He grinned. "Sure. And if I'd beat it, somebody would have wised you up. Besides, my two brothers were ready to stand by me, just like tonight. 'So I stuck close and watched. Nobody was likely to squeal while I was still around. They were too scared. And my brothers would never have believed it. Grant the lawyer, and Harry the liquor salesman!"

"And Diana?" I asked.

"Miss Garvin," he smiled. "An old friend of mine. And now let's walk. Only this time—you first." He waved the gun.

I DIDN'T see how he was going to get away with it. Half the staff knew who he was. Mac wasn't popular and maybe they wouldn't give Barelli away on his account. But if anything happened to Jimmy, it would be different. Everybody'd be scared and they'd want to see Barelli arrested.

I walked. Ralph, or Barelli, said: "Over towards the kitchen, boys."

His slightest wish was my command. He was in a hole and he was desperate and he had a gun. It was a combination I didn't want to take chances with. Besides, he had something in mind and I might get a break by and by. You never know.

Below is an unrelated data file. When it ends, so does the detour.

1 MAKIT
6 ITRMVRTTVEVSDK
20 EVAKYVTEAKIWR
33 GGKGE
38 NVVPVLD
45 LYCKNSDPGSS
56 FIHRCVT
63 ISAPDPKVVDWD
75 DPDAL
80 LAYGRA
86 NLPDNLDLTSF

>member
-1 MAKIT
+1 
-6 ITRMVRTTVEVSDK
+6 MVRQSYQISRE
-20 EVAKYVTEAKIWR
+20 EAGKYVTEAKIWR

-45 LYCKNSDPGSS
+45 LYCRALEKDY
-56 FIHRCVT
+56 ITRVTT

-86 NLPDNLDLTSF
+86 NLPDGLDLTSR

I was plenty scared, but Jimmy could hardly walk. His face was pale and his movements were stiff and awkward and his knees kept knocking together. I muttered: "Don't worry, kid. You can tell your mother about it next month."

He tried to grin, but he wasn't very good at it. A sort of widening of his lips that pulled down his face muscles. Still, I'll give him credit; he tried.

At the kitchen door Barelli said: "Open it." I turned the knob and went inside. A couple of ten watt bulbs were burning. The place was vast and cold and empty. One wall was lined with ranges. In front of the ranges stood an enormous wooden table and beyond that were the dish racks, about eight feet high. There was an open space near the table and then the dish-washing sinks that lined the wall.